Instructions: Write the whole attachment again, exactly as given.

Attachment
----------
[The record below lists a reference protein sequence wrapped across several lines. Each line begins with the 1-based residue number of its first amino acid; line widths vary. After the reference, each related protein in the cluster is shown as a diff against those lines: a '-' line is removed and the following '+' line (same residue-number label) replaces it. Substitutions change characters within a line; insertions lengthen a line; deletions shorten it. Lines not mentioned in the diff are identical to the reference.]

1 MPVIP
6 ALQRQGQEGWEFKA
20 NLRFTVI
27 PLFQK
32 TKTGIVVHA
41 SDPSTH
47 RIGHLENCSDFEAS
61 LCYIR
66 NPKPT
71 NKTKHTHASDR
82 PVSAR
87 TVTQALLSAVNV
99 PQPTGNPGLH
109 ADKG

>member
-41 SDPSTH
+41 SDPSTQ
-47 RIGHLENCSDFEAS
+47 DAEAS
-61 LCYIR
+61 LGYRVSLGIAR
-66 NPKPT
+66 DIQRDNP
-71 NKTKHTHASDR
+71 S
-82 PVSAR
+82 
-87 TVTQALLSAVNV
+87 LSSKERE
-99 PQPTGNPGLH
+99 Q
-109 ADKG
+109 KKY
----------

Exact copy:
[The record below lists a reference protein sequence wrapped across several lines. Each line begins with the 1-based residue number of its first amino acid; line widths vary. After the reference, each related protein in the cluster is shown as a diff against those lines: a '-' line is removed and the following '+' line (same residue-number label) replaces it. Substitutions change characters within a line; insertions lengthen a line; deletions shorten it. Lines not mentioned in the diff are identical to the reference.]

1 MPVIP
6 ALQRQGQEGWEFKA
20 NLRFTVI
27 PLFQK
32 TKTGIVVHA
41 SDPSTH
47 RIGHLENCSDFEAS
61 LCYIR
66 NPKPT
71 NKTKHTHASDR
82 PVSAR
87 TVTQALLSAVNV
99 PQPTGNPGLH
109 ADKG

>member
-41 SDPSTH
+41 SDPSTQ
-47 RIGHLENCSDFEAS
+47 DAEAS
-61 LCYIR
+61 LGYRVSLGIAR
-66 NPKPT
+66 DIQRDNP
-71 NKTKHTHASDR
+71 S
-82 PVSAR
+82 
-87 TVTQALLSAVNV
+87 LSSKERE
-99 PQPTGNPGLH
+99 Q
-109 ADKG
+109 KKY